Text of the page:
Identity theft on the rise, Sheriff says

Identity theft on the rise, Sheriff says

By Kathi Bliss

Editor/POST-REGISTER

Attention and vigilance are the two key factors in fighting identity theft, a crime that is growing in Caldwell County.

According to an informational release prepared by Caldwell County Sheriff Daniel C. Law this week, complaints of identity theft have been increasing recently in Caldwell County, and residents are encouraged to take steps to protect themselves from this potentially far-reaching and damaging crime.

Defined loosely, identity theft occurs when personal information including name, date of birth, Social Security numbers, banking and credit card information is used by an individual without the permission of the owner of that information. It can be as simple as use of an existing credit or debit card number, or as complex as a perpetrator setting up accounts in someone else’s name without their consent.

Identity theft can be costly and potentially ruinous for victims, who often do not know they have been victims of the fraud until after their money or their “good name” has been stolen.

“You can lower your risk by checking your banking and credit card statements monthly and reporting any suspicious activity right away,” Law said. “Give credit card or other information only to trusted companies you contact directly. Never give personal information to anyone over the telephone unless you called them. Check your credit reports, financial, and insurance statements regularly.”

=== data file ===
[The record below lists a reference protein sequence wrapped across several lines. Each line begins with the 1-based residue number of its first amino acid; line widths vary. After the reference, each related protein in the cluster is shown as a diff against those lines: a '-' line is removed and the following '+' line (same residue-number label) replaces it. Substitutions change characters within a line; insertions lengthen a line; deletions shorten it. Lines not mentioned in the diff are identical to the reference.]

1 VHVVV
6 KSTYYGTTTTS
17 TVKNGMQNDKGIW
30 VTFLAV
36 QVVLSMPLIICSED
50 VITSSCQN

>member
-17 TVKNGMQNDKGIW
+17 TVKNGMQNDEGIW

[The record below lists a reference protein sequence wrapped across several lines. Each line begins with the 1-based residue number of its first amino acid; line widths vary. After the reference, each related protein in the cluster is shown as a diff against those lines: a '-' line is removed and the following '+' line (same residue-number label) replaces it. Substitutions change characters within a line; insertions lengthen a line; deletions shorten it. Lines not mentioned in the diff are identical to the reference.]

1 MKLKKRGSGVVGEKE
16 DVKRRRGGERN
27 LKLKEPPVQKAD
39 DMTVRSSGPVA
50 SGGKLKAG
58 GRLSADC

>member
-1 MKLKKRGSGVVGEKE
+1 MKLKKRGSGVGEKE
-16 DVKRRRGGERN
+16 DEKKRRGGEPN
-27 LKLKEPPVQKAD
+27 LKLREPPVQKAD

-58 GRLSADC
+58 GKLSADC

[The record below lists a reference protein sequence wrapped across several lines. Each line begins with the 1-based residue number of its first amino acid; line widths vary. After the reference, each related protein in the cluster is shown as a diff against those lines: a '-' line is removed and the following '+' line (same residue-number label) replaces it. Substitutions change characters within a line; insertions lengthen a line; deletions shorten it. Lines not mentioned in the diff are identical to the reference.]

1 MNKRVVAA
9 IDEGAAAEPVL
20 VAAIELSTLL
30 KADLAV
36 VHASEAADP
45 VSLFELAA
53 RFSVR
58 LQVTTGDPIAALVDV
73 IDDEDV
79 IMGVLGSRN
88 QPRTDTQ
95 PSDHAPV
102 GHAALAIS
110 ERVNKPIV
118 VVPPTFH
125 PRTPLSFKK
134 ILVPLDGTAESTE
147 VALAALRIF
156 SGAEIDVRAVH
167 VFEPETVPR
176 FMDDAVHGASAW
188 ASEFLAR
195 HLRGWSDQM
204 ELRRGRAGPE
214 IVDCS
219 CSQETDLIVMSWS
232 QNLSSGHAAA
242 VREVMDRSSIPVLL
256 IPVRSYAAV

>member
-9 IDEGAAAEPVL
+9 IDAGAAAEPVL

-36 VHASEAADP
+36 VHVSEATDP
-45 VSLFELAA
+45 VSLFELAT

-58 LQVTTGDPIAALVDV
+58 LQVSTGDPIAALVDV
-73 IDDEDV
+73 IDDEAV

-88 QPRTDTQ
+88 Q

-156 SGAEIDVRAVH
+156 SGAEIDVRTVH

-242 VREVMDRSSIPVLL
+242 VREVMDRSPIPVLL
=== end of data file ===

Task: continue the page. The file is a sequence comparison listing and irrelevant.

Identity thieves do not stop with only initiating telephone or Internet contact to scout for potential victims. Some will go so far as to dig through trash seeking banking and credit card records and other identifying information. Law advised shredding all mail that includes identifying information prior to throwing it away. He also advised ignoring email solicitations asking for money or offering “get rich quick” opportunities.

“If you area victim of identity theft, the first thing to do is contact the fraud departments of the three major credit bureaus,” he said. “Tell them to flag your file with a fraud alert including a statement that creditors should get your permission before setting up any new accounts in your name.”

He also suggested periodically reviewing the reports from those three bureaus to ensure that no new, unknown accounts have been opened, or any unauthorized changes made to existing accounts.

If fraudulent accounts are located, he said, identity theft victims should immediately contact the creditors holding the accounts. After making the initial call to the fraud departments of those creditors, a follow-up in writing is required by the Fair Credit Billing Act for resolving errors in credit account billing.

Finally, he said, reports should be filed with the local law enforcement agency in the community or county where the theft occurred – whether or not the victim knows who committed the theft, or the exact time or date it occurred. Often, victims of identity theft fail to report the crime to the proper authorities.

“Taking [these] steps should, in most cases,   resolve your identity theft problems,” Law said. “But identity theft or related problems can reoccur. Stay alert to new instances…”

To report possible identity theft, contact the Caldwell County Sheriff’s Department at (512) 398-6777 or your local police department.

kathibliss@post-register.com

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